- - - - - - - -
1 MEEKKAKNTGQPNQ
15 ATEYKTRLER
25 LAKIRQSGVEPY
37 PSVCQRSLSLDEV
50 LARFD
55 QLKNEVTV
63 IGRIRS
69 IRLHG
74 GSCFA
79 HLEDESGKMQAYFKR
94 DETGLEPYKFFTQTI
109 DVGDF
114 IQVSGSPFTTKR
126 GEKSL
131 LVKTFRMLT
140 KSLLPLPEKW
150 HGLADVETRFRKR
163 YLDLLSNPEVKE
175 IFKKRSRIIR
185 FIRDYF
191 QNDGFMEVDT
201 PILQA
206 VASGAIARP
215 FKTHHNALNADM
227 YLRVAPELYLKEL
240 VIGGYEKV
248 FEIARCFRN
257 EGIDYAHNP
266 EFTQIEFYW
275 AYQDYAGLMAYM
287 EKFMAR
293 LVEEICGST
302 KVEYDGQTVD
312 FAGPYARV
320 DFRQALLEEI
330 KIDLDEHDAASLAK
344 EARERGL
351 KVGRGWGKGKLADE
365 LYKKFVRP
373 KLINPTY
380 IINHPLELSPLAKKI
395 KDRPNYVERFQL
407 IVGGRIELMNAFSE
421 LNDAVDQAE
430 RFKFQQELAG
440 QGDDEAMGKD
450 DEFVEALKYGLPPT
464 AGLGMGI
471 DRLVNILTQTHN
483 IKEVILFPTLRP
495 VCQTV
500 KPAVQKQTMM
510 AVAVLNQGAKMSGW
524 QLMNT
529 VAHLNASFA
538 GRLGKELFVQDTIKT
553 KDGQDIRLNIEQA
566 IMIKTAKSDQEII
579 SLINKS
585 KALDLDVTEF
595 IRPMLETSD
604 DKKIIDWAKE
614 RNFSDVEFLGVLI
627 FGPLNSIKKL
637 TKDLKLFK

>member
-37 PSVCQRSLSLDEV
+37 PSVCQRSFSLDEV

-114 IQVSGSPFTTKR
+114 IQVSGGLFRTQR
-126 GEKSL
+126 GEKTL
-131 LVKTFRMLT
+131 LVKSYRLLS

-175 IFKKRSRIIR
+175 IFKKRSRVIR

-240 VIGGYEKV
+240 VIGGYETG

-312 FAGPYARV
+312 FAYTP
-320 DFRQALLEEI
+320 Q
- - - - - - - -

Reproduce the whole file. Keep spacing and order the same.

1 MEEKKAKNTGQPNQ
15 ATEYKTRLER
25 LAKIRQSGVEPY
37 PSVCQRSLSLDEV
50 LARFD
55 QLKNEVTV
63 IGRIRS
69 IRLHG
74 GSCFA
79 HLEDESGKMQAYFKR
94 DETGLEPYKFFTQTI
109 DVGDF
114 IQVSGSPFTTKR
126 GEKSL
131 LVKTFRMLT
140 KSLLPLPEKW
150 HGLADVETRFRKR
163 YLDLLSNPEVKE
175 IFKKRSRIIR
185 FIRDYF
191 QNDGFMEVDT
201 PILQA
206 VASGAIARP
215 FKTHHNALNADM
227 YLRVAPELYLKEL
240 VIGGYEKV
248 FEIARCFRN
257 EGIDYAHNP
266 EFTQIEFYW
275 AYQDYAGLMAYM
287 EKFMAR
293 LVEEICGST
302 KVEYDGQTVD
312 FAGPYARV
320 DFRQALLEEI
330 KIDLDEHDAASLAK
344 EARERGL
351 KVGRGWGKGKLADE
365 LYKKFVRP
373 KLINPTY
380 IINHPLELSPLAKKI
395 KDRPNYVERFQL
407 IVGGRIELMNAFSE
421 LNDAVDQAE
430 RFKFQQELAG
440 QGDDEAMGKD
450 DEFVEALKYGLPPT
464 AGLGMGI
471 DRLVNILTQTHN
483 IKEVILFPTLRP
495 VCQTV
500 KPAVQKQTMM
510 AVAVLNQGAKMSGW
524 QLMNT
529 VAHLNASFA
538 GRLGKELFVQDTIKT
553 KDGQDIRLNIEQA
566 IMIKTAKSDQEII
579 SLINKS
585 KALDLDVTEF
595 IRPMLETSD
604 DKKIIDWAKE
614 RNFSDVEFLGVLI
627 FGPLNSIKKL
637 TKDLKLFK

>member
-37 PSVCQRSLSLDEV
+37 PSVCQRSFSLDEV

-114 IQVSGSPFTTKR
+114 IQVSGGLFRTQR
-126 GEKSL
+126 GEKTL
-131 LVKTFRMLT
+131 LVKSYRLLS

-175 IFKKRSRIIR
+175 IFKKRSRVIR

-240 VIGGYEKV
+240 VIGGYETG

-312 FAGPYARV
+312 FAYTP
-320 DFRQALLEEI
+320 Q